How about something vegetarian cooked en papillotte? The opening of the little parcels somehow reminds me of the way one eats a stuffed lobster. It's infinitely variable (for example) and can be made as filling as you like.
posted by peacheater at 7:38 PM on December 14, 2016 [10 favorites]

What immediately popped into my mind was this Savoy Cabbage Gratin recipe, because (if you use luxuriously expensive cheese, rather than brie) it has a similar rich creamy taste and texture as lobster, and because (maybe contrary to your request) it cooks slowly and doesn't require much tending, which makes it a good fit for a chef who's trying to also deal with quick-and-fussy lobster-cooking.

I'm an omnivore, and one who tends to need large meals to feel full, and this recipe feels totally complete to me (maybe with bread on the side). I've halved this recipe and had that completely alone as a full dinner, and it feels decadent in the same way lobster feels decadent to me.
posted by lazuli at 7:39 PM on December 14, 2016 [4 favorites]

Edamame in the shell sounds perfect, phoenixy, and really easy and fast to prepare.

Also: mu-shu vegetables. You have to put the vegetable mixture in the little pancakes, fresh at table. Now I want some.
posted by amtho at 7:41 PM on December 14, 2016 [1 favorite]

Bowl of nice garlic butter, another of olive oil & balsamic, and basket of nice thin breadsticks - great for snapping into pieces.
posted by parki at 7:41 PM on December 14, 2016

Also: roasted whole heads of garlic, served with a cut up baguette and baked Brie, plus red fruit jelly or jam if you want. To eat: get a piece of baguette. Smear with the cheese. Squeeze a garlic clove out of the skin and smoosh it on the cheese. Top with jelly or jam if you want. Repeat till you're full!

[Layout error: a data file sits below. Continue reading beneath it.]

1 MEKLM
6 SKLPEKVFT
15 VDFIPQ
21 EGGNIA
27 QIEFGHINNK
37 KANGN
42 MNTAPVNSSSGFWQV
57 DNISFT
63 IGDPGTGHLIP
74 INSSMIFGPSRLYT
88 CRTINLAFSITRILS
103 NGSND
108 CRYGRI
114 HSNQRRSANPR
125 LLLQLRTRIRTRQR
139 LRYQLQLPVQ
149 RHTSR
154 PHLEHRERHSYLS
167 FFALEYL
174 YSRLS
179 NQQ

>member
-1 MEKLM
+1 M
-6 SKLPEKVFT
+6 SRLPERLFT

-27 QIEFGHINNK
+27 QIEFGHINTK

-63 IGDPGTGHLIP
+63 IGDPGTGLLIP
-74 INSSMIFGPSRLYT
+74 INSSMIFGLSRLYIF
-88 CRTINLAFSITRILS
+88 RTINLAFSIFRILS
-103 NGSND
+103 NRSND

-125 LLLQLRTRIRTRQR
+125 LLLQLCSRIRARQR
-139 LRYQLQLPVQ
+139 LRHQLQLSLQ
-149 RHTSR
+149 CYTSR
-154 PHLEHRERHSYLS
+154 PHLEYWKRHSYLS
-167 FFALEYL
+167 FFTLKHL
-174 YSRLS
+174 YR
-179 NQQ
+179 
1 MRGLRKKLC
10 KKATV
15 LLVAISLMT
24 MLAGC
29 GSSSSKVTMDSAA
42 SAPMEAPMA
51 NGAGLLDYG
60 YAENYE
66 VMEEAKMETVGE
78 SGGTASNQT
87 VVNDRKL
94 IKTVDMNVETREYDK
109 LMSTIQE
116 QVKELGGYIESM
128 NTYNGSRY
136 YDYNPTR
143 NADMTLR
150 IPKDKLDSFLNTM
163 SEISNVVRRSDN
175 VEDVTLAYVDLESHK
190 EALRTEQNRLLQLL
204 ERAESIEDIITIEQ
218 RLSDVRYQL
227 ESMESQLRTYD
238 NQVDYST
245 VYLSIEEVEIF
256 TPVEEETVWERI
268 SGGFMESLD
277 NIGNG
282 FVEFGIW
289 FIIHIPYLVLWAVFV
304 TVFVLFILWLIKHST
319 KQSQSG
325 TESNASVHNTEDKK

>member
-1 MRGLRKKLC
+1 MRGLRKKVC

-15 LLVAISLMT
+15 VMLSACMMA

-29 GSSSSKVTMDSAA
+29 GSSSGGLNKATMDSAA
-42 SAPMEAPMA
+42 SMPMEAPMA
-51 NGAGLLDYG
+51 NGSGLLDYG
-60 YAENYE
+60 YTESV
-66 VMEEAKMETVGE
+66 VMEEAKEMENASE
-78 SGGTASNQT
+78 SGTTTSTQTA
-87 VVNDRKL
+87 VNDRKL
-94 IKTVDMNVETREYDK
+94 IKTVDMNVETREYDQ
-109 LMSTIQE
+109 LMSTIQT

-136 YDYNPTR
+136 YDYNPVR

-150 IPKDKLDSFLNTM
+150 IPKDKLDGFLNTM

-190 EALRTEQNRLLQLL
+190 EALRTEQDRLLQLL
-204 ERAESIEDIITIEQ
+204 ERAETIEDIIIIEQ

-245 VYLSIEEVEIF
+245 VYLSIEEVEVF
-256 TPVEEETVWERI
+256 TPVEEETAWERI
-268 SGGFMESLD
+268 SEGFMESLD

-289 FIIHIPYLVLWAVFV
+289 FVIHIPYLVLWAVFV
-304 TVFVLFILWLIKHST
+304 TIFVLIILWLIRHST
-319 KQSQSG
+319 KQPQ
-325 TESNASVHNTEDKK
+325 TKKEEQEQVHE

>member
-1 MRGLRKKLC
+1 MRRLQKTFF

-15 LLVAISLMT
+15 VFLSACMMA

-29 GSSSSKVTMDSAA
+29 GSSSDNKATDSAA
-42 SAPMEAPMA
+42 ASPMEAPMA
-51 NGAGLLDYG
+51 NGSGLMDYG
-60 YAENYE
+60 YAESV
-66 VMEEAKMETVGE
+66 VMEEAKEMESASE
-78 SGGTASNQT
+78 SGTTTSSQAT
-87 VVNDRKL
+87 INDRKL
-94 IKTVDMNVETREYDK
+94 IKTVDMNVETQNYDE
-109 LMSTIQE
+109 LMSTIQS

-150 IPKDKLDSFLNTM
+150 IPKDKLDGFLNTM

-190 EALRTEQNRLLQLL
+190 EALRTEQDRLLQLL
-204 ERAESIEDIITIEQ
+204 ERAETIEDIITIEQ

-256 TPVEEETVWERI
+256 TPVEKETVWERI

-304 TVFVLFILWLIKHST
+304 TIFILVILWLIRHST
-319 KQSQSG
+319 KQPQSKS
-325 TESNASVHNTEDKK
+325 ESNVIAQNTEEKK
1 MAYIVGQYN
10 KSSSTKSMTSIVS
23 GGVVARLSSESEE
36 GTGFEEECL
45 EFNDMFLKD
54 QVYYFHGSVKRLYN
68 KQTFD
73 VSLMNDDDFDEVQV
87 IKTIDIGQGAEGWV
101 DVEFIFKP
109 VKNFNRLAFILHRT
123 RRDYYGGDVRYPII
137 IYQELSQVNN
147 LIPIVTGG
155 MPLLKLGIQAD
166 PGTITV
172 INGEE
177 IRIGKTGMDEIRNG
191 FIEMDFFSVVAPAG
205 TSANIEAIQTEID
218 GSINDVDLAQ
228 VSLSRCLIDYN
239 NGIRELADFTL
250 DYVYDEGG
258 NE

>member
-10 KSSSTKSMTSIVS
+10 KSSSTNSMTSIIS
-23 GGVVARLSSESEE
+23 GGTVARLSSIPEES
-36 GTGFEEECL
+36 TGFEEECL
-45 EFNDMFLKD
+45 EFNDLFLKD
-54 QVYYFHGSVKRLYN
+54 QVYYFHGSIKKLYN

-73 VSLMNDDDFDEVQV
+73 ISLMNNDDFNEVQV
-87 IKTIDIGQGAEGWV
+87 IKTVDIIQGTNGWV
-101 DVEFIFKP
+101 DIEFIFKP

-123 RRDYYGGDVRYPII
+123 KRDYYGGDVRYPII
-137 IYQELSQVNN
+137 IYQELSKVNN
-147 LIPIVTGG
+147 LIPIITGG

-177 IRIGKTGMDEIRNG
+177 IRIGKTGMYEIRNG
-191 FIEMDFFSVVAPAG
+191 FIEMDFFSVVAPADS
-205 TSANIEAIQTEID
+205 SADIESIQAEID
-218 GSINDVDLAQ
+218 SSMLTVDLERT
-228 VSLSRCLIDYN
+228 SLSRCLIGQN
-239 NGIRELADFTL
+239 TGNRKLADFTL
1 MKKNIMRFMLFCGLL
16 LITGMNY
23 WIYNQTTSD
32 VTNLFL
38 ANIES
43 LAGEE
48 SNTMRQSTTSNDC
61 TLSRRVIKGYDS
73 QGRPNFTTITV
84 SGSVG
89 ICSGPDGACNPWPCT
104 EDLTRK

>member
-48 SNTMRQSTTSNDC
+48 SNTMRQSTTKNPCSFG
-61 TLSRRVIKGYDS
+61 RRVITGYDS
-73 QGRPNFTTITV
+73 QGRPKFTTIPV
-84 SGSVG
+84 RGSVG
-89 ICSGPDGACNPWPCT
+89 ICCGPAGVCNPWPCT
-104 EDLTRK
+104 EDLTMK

posted by hurdy gurdy girl at 7:49 PM on December 14, 2016 [17 favorites]

Roasted chestnuts are a traditional winter-holiday food, require cracking a shell, are meaty inside.
posted by xueexueg at 7:52 PM on December 14, 2016 [8 favorites]

If they'll consume part of it as a side dish, you could make a Vegducken and step the shiitakes up to black truffle. We did one as the main dish for my 1/2 vegetarian Thanksgiving and it was well received with the vegetarians and meat eaters alike. It's not 1:1 with Lobster but I don't know that anything is.
posted by Candleman at 8:02 PM on December 14, 2016 [1 favorite]

Also, maybe something Jackfruit based? It's one of the trendy things in vegetarianism right now.
posted by Candleman at 8:04 PM on December 14, 2016 [2 favorites]

I'm assuming you eat dairy, since you mention butter. So what about a mini cheese fondue? You could have it bubbling away at your place and dip all sorts of things in it, including artichokes if you like. Should be more filling, even if you are only dipping vegetables but you could add bread pieces as well if necessary.